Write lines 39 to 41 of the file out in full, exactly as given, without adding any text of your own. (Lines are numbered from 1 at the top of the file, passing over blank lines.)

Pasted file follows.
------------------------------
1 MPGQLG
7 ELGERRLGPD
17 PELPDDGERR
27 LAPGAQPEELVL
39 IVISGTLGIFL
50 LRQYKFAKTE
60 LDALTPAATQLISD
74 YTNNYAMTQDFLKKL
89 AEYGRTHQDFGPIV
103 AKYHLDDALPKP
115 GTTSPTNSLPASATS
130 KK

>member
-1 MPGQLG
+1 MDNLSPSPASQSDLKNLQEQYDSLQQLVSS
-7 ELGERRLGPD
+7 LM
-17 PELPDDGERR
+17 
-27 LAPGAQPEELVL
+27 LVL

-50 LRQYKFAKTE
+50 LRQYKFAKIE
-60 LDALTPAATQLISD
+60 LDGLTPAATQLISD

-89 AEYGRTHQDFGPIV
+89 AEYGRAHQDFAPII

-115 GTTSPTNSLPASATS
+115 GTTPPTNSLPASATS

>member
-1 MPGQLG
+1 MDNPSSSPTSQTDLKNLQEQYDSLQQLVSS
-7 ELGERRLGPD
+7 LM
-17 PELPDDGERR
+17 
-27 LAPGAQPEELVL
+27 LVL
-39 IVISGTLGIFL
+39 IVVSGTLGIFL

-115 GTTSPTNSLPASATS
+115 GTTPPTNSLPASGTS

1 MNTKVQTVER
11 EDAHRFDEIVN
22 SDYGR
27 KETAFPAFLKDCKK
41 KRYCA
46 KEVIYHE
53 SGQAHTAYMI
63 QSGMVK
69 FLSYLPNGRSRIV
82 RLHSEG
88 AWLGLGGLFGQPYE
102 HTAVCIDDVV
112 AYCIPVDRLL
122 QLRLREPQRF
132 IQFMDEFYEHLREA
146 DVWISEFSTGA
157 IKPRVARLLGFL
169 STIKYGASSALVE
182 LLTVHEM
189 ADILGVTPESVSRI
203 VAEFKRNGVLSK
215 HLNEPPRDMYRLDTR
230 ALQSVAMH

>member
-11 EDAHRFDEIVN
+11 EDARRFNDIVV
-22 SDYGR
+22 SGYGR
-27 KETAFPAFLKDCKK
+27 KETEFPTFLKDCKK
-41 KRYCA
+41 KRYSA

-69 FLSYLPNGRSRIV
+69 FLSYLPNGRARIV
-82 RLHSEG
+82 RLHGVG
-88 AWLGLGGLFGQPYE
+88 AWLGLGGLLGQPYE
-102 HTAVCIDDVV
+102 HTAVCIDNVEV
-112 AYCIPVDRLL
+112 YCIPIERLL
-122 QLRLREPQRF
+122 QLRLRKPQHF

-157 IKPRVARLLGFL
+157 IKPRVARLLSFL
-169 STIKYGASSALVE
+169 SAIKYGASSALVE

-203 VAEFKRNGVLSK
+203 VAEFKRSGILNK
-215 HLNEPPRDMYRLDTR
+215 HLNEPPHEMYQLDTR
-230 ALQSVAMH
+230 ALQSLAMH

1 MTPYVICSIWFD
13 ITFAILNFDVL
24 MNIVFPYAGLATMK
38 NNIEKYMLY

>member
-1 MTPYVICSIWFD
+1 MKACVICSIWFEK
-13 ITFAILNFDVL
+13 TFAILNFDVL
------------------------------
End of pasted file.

-39 IVISGTLGIFL
+39 IVVSGTLGIFL

-115 GTTSPTNSLPASATS